This post “What is the Power of Celebration?” written by Certified Career and Life Coach, Michael Feeley was found in The Huffington Post and was read by yours truly after a meeting of celebrant colleagues had discussed how fabulous it was and how it embodied the true meaning of celebration.
I wanted to share it here with you without all the flashing adverts on the side.
What is the Power of Celebration?
How happy and excited are you when you celebrate something?
You celebrate birthdays, anniversaries, holidays — all kinds of personal and special occasions. You give a card or gift, call the person, throw a party, go to lunch or dinner and surprise someone with your love. You think and feel so deeply for the person or people, and it gives you out-and-out, crashing joy.
Those emotions, ceremonies, giving and big feelings of love are all gratitude.
The other morning our phone rang around 7:30 a.m., and the person said, “I couldn’t wait any longer. I had to call right away to wish you — happy anniversary!” It was 100-percent lush, open gratitude.
The power of celebration is this — you are grateful and happy.
Celebration and gratitude are one and the same.
Let’s get more specific
When you celebrate someone’s birthday you’re saying — “I’m grateful you were born.”
An anniversary — “I love you. I’m grateful for our marriage.”
Holidays –Thanksgiving, the Forth of July and Bastille Day, all hail gratitude — “We’re independent. We celebrate living free of tyranny.”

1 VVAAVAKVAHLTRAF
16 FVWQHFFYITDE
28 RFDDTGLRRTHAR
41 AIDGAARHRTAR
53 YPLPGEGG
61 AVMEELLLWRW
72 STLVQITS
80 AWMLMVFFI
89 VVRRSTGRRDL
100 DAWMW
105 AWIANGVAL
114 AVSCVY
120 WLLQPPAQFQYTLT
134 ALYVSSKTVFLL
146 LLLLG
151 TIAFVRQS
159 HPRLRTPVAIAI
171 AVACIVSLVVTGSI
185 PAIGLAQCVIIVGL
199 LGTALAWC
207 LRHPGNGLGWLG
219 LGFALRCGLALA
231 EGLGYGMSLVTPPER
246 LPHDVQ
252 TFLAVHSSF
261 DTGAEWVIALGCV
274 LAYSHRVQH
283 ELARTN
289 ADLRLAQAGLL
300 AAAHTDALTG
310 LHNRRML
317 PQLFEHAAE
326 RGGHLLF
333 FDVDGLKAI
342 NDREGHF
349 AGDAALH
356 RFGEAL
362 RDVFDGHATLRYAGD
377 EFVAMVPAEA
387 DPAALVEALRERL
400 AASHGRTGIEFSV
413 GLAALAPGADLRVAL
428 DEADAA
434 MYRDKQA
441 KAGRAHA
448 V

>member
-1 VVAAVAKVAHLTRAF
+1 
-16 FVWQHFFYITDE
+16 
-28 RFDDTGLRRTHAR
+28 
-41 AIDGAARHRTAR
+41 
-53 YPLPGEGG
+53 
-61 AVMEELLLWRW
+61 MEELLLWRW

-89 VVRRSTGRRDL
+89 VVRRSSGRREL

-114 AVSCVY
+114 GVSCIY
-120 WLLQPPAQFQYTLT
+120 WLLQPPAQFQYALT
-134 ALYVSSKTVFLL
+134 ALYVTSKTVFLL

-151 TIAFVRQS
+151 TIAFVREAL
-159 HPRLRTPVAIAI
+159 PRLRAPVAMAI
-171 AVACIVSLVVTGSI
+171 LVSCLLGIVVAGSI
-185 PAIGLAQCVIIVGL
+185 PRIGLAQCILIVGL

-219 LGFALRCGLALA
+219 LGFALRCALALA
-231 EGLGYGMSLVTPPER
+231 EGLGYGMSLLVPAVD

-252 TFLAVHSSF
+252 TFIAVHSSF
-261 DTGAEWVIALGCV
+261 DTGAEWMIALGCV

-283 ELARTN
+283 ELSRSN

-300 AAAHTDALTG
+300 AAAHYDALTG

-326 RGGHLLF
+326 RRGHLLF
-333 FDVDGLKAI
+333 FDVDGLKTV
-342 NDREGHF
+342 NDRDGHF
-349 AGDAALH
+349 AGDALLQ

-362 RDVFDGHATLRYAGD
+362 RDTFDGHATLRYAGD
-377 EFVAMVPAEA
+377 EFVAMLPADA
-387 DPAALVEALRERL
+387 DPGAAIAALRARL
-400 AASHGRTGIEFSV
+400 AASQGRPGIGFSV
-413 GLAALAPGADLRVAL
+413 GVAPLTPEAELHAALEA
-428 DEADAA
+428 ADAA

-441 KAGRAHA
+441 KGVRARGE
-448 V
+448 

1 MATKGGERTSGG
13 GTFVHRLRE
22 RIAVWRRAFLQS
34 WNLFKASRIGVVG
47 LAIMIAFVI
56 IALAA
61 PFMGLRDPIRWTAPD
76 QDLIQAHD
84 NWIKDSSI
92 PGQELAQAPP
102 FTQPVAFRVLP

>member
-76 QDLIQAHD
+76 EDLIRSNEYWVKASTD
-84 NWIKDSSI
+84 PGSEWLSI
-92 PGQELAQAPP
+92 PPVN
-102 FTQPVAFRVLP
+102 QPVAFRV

All religions celebrate a higher being… something larger than us… a mighty force that created the world. Terms don’t matter. Call it God, reality or the universe.
Art is a celebration — Music like Mozart’s, “Alleluia,” is utter praise of the world in one word, sung in many different ways.
The musical group, Three Dog Night, sings — “Celebrate, celebrate, dance to the music… “
Modern dance icon Martha Graham expresses it this way,
Think of the magic of that foot, comparatively small, upon which your whole weight rests. It’s a miracle and the dance is a celebration of that miracle.
Vincent Van Gogh painted “Starry Night” and “Sunflowers” out of love…
Love many things, for therein lies the true strength, and whosoever loves much performs much, and can accomplish much, and what is done in love is done well.
Poet, Walt Whitman said,
I celebrate myself, and sing myself.
Parades, customs, prayer, shows, rites, biographies, commemorations, forgiveness, traditions, flower blossoms, friendship… are all an intricate part of gratitude and celebration.
Celebration is active, specific and abundant, as you can see from these examples. Gratitude is simply another word for it. Celebration is gratitude.
Look around you right now. There is something to celebrate; many things to celebrate. Pick one and start an active moment of celebration, an object of gratitude, a taste of celebration, a touch of gratitude, a smell of celebration or a sound of gratitude.
There’s the sun. It rises each day and celebrates with light, heat and growth. We depend on the sun for life. Its brilliance and warmth is a celebration. The power is amazing and gratifying all at once.
Doing the things you love is a way of celebrating and participating in the power and love of gratitude.
For me it’s meditation, gardening, writing, music, being in love and playing with my dog, Tulla. She wakes up every day and always has celebration in her spirit. She’s not moody or tired. She looks forward to breakfast, going outside, and then brings a toy to play… racing and fetching. She shares her happy self. That’s gratitude.